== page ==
Tuesday, October 4, 2011

Back to being unconfident

It's only taken me about two months, but I'm already feeling as though everything I type has been typed before somewhere else. So what the heck? I'm going to rehash a topic I've already talked about myself!

You might remember me talking about my undying need to prove myself via arbitrary rewards and I thought of another story in that same vein.

Maybe a few stories. Anyhow, I think this need is part of a larger picture - a blend of stubbornness and a ridiculous competitive streak.

For example, when I was in physics in high school, I had a pretty awesome teacher for half the year. This teacher balanced delicately between nerd and punk. Maybe mostly nerd and unintentional punk would be a better description. Regardless, his class was fun to go to and the experiments he had us do were always something amusing.

One day - I think it was around November because I was wearing this vivid pink sweater - I walked into the classroom for some first period physics and saw something that made my morning. There, in front of the lab section of the room was a large bed of nails on top of one of the lab tables. Without knowing it, my new goal in life (ok, for the morning anyhow) was to get to lie down on this uninviting surface.

It's like a TempurPedic except the exact opposite.

The chance came near the end of class. After a lecture that probably had something to do with why the nails wouldn't stab you if you were careful, the teacher called for any volunteers to give it a try.

I won't lie; my hand was in the air before he got his sentence out. No one else put their hand up. Some of the girls even looked apprehensive about the whole event.

"Danielle," my teacher said, looking at me - and my bright pink fluffy sweater, "I'd be afraid that your sweater would get caught."

My sweater was the least of my worries and I was very thankful that I had worn a t-shirt underneath because as he finished speaking, I called out, "No, I still want to try." I pulled off my sweater, ignored the way it messed up my ponytail and practically stood out of my seat. "Let me try!"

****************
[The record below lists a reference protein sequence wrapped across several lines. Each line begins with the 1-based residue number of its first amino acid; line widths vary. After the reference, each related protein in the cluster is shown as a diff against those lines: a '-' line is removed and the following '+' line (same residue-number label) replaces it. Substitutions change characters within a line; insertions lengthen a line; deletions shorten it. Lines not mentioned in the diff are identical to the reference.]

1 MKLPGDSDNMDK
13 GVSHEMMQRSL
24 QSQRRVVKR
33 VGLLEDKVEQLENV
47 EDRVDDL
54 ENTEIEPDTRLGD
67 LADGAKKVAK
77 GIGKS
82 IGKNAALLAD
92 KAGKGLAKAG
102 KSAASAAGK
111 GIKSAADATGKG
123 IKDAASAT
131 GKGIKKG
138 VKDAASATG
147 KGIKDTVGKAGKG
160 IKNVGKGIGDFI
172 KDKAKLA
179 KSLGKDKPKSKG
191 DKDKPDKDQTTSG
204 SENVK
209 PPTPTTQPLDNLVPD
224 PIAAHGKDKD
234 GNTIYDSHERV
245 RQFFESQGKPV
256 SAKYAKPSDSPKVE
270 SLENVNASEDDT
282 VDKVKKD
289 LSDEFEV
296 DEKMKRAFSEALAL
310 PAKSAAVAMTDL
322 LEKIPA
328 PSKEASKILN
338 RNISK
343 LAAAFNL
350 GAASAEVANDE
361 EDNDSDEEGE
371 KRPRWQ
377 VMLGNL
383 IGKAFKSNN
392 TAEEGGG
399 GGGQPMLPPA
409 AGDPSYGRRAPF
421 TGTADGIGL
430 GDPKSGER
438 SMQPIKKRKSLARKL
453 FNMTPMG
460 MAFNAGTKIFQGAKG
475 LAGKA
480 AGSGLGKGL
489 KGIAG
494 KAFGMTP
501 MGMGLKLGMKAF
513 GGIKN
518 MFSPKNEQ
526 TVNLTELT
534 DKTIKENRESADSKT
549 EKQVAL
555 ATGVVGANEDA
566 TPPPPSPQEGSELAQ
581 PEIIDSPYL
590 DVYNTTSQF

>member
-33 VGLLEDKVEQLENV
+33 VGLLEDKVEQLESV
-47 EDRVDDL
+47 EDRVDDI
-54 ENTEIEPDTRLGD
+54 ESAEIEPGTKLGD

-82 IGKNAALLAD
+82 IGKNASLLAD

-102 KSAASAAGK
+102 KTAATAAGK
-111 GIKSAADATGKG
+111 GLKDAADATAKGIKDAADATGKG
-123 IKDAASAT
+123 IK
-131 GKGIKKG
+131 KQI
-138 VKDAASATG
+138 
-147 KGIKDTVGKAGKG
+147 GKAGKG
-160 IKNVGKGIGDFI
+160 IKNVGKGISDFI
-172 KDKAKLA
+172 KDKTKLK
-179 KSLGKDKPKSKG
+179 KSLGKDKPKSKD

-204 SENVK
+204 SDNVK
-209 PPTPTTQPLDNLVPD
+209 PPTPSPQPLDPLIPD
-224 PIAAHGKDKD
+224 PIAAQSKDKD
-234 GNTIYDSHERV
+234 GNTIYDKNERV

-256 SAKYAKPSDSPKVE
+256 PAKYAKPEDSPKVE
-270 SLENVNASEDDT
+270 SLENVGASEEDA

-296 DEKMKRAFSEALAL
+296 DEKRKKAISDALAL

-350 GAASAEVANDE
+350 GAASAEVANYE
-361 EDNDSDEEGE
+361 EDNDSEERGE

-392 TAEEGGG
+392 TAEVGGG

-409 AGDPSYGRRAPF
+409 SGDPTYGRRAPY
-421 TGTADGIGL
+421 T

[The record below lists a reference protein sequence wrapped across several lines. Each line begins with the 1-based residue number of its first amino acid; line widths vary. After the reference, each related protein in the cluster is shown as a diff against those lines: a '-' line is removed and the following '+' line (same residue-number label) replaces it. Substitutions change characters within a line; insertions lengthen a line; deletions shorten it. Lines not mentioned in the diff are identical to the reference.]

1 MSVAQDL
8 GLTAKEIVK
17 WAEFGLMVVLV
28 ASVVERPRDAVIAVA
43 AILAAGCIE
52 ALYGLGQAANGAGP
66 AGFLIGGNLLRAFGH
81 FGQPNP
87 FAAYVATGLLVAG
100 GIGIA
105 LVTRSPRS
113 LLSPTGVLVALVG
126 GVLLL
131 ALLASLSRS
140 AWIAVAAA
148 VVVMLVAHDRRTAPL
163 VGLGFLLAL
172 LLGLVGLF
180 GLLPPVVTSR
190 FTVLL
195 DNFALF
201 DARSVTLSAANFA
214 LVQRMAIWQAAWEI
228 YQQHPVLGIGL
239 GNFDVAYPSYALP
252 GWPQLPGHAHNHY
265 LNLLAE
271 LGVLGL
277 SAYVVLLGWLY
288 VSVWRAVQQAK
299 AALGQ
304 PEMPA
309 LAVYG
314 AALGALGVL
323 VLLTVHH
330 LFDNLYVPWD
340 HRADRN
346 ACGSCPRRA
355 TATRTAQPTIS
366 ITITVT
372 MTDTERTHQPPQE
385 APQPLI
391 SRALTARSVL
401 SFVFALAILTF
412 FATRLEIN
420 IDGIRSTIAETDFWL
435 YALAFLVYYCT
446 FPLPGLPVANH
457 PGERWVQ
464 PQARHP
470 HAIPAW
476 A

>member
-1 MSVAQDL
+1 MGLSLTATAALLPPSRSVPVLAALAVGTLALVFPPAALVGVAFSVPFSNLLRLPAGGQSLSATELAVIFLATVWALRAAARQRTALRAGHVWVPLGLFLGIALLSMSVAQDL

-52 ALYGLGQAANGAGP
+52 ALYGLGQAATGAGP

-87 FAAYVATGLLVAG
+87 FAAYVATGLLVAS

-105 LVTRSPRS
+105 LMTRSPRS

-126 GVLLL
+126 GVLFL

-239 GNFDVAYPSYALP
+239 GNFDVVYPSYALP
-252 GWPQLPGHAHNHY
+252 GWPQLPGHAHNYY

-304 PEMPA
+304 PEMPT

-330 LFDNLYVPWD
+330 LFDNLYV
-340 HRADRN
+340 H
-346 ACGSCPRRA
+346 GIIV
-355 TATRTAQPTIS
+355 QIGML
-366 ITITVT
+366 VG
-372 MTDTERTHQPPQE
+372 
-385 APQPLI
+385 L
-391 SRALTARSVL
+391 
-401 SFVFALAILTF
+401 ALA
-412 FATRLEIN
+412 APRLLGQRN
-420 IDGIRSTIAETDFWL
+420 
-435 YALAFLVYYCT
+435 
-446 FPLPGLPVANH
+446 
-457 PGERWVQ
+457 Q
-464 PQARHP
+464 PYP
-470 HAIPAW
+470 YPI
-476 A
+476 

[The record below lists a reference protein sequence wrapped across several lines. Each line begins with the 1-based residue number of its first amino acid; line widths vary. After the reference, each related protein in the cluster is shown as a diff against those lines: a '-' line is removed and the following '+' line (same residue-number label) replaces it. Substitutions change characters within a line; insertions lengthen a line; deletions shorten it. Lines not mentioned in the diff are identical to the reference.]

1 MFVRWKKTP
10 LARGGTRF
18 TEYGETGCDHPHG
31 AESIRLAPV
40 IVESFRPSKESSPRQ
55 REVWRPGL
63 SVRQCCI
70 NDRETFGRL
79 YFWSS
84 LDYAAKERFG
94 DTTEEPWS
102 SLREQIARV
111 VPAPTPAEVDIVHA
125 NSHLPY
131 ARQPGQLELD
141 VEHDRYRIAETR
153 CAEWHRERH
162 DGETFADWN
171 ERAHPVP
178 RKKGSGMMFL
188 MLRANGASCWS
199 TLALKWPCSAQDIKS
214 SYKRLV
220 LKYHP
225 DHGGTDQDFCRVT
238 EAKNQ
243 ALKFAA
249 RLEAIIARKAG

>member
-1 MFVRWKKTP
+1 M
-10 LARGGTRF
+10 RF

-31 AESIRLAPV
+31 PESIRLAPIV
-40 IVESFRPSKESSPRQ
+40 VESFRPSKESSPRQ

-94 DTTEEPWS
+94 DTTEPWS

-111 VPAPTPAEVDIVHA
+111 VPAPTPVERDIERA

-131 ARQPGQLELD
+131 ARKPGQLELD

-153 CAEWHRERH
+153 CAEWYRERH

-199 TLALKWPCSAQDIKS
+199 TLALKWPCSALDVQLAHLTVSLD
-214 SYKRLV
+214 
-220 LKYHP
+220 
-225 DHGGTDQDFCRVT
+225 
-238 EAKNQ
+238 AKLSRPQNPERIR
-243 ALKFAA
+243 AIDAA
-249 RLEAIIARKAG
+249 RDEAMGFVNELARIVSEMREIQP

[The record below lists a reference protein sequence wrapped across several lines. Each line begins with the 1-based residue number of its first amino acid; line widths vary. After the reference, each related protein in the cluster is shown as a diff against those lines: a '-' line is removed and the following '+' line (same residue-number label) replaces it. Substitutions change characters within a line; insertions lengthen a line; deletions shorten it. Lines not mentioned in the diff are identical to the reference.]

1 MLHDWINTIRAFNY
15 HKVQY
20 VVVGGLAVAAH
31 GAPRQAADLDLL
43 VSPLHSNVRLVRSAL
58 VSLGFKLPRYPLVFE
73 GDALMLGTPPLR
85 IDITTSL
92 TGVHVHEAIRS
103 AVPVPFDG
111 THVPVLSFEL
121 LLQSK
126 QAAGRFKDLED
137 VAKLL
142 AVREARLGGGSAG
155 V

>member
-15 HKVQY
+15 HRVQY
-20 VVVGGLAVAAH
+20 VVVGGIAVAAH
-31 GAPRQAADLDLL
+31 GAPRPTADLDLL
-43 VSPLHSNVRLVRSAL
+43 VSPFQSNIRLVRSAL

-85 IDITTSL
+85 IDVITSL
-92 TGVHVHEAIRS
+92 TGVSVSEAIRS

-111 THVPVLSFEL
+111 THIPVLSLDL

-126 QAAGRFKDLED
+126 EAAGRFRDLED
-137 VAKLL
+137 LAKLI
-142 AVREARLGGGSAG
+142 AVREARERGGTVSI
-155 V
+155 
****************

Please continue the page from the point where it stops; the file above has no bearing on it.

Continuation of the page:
I knew that once someone went, more people would start volunteering and some part of my brain told me that if I didn't go first, other people might think that I was a copy cat.

The actual experience of lying down on a bed of nails is nothing very exciting. For boring reasons, there is not much chance of hurting yourself unless you sit up too fast or roll on your side or press your hand against a nail. It was almost like a bit of a massage.

It was awesome.

As predicted, many more people raised their hand and wanted to try it and I felt proud of myself for leading the way.

And now, looking back at it, I see the ridiculousness of it all.

But that didn't stop me several years ago when, in high school (of course) biology class, our project was breeding fruit flies with specific traits. If you've ever bred fruit flies or had fruit flies in class for whatever reason, you'll remember that they are typically kept in tubes with an oatmeal based food product (usually dyed a fantastic blue to provide a color contrast against which to easily view the flying bugs).

Pictured: Food-like substance. Kind of.

One day, after introducing new flies from one tube to new flies from another tube, we each had a fruit fly tube full of dead flies and fly food to clean out. The guys at the lab table behind me were daring one another to try the food.

"I'll give you twenty bucks," one said.

The other shook his head. "No way."

"I'll throw in five," said another.

This seemed to bring the pot to a number more suited to the one guy eating stale fly food and spurred my ridiculous competitive nature.

I turned to them and said, "Hey. Why waste your money on him? I'll do it for 10 bucks."

They looked at me like I was crazy and my lab partner looked at me like I was crazy. I shrugged. Ten dollars is ten dollars, I figured.

Sadly, the guys did not take me up on my offer. As far as I know, they did not end up paying the other guy to eat any either and this satisfied me; I felt as though I had accomplished a grand task.

Again, looking back, I'm not sure what the hell was (...is) wrong with me.

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